In addition, on Tuesday, May 21, at 1:00 p.m., the Senate Finance Committee will hold a hearing on a new revenue proposal (offered as amendment 2019-2031s), that would impose payroll deductions on wages in excess of the Social Security tax cap, with revenues to be dedicated primarily for education purposes. (more…)
NH School Funding Fairness Project, Newsletter 20
First, some inspiration!
People showed up in force to testify at the three Senate Finance Committee budget hearings this past week, and many were there to talk about education. Students, administrators, teachers, mayors, school board members and taxpayers made the case, over and over, for why we need to overhaul the way we fund our schools. (more…)
Seventy-four people testified at this afternoon’s Senate Finance Committee’s budget hearing. Fourteen of these speakers were there to ask senators to keep the school funding provisions in the House budget bills, at the levels provided there. The hearing will reconvene this evening at 6:00.
Compelling testimony on school funding was heard from: (more…)
Budget Hearings Coming Right Up
As we reported last week, the NH Senate Finance Committee will hold public hearings this week about the House budget bills. One additional hearing has been added. The hearings are:
1) Tuesday afternoon, May 7, 1:00 – 5:00 p.m. in Representatives’ Hall, second floor of the New Hampshire State House, 107 N Main Street, Concord, NH,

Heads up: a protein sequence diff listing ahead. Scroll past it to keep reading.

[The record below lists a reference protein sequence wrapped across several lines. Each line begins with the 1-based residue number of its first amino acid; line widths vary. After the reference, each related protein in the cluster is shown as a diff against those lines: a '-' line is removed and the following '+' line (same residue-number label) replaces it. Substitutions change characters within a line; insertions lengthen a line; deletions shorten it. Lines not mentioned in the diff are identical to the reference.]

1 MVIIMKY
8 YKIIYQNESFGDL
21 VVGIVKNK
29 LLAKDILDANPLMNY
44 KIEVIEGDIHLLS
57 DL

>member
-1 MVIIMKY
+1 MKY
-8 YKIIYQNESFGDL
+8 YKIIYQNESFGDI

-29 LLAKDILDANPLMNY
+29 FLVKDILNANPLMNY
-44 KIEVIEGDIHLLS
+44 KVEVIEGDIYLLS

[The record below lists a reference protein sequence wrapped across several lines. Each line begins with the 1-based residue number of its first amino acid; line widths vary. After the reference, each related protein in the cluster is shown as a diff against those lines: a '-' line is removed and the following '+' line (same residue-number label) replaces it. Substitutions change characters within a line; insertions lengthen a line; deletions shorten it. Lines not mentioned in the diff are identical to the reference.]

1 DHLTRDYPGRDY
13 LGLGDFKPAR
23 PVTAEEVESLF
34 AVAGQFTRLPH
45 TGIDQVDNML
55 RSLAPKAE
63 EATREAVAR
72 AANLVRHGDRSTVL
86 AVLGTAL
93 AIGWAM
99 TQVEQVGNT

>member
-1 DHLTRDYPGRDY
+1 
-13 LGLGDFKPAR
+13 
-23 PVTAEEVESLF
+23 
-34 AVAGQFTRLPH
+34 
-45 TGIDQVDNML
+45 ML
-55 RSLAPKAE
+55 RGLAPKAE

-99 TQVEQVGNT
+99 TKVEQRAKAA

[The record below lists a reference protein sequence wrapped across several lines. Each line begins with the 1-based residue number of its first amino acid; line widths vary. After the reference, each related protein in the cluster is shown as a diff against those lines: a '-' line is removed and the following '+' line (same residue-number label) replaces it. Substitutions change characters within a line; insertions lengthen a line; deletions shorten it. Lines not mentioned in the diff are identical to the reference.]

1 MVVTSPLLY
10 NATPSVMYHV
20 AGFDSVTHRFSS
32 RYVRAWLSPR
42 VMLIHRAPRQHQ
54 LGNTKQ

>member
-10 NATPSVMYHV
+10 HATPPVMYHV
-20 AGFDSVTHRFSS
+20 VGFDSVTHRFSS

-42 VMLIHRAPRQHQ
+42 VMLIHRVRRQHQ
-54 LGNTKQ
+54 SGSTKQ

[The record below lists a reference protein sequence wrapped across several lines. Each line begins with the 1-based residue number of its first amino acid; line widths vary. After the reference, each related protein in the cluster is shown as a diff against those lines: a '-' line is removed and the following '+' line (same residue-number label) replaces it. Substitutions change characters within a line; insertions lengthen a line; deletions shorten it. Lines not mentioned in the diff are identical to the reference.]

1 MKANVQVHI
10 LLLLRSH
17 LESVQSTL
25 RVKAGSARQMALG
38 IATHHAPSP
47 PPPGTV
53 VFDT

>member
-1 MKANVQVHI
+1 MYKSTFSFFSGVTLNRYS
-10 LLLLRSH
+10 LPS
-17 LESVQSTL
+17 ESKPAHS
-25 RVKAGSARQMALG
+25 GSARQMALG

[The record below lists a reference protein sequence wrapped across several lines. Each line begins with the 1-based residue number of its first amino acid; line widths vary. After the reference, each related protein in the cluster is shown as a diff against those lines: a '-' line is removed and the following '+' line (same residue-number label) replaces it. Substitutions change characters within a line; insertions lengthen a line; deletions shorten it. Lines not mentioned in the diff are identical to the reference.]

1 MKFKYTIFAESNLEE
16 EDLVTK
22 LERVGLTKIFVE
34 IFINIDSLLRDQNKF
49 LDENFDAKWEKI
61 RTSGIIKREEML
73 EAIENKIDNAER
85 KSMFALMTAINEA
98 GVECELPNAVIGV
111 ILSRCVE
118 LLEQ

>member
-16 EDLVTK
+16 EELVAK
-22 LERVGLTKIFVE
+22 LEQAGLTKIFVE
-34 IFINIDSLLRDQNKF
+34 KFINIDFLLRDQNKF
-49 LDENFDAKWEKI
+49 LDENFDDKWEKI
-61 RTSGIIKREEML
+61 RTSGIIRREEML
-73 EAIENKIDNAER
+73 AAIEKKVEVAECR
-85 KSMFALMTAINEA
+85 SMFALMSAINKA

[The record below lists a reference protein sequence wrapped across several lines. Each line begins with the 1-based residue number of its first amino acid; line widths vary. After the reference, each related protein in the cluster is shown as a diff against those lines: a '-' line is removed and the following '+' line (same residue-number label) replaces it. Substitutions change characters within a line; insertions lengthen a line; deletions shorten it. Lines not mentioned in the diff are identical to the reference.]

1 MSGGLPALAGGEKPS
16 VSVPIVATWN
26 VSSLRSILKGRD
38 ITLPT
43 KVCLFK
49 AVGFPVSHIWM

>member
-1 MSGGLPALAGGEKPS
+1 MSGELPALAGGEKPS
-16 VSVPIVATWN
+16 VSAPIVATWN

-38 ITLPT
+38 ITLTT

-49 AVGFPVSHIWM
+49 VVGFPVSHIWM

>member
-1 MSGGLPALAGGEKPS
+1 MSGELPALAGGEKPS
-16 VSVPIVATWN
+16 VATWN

2) Tuesday evening, May 7, 6:00 – 8:00 p.m. in Representatives’ Hall, second floor of the New Hampshire State House, 107 N Main Street, Concord, NH, and
3) Wednesday evening, May 8, at 7:00 p.m. at Manchester City Hall, Aldermanic Chambers (3rd floor), 1 City Hall Plaza, Manchester, NH (more…)
From the School Funding Fairness Project Newsletter, 4/28/19:
The NH Senate Finance Committee has scheduled two hearings on the budget bills recently passed by the House (HBs 1 and 2). These bills contain, among other things, the education funding measures that were developed through the thoughtful, bipartisan efforts of the House Education Committee and that we’ve been supporting during this legislative session. The measures include: restoring stabilization grants to 2016 levels, adding significant targeted aid for struggling districts, and creating an independent, funded commission to develop a sustainable and constitutional longterm school funding plan.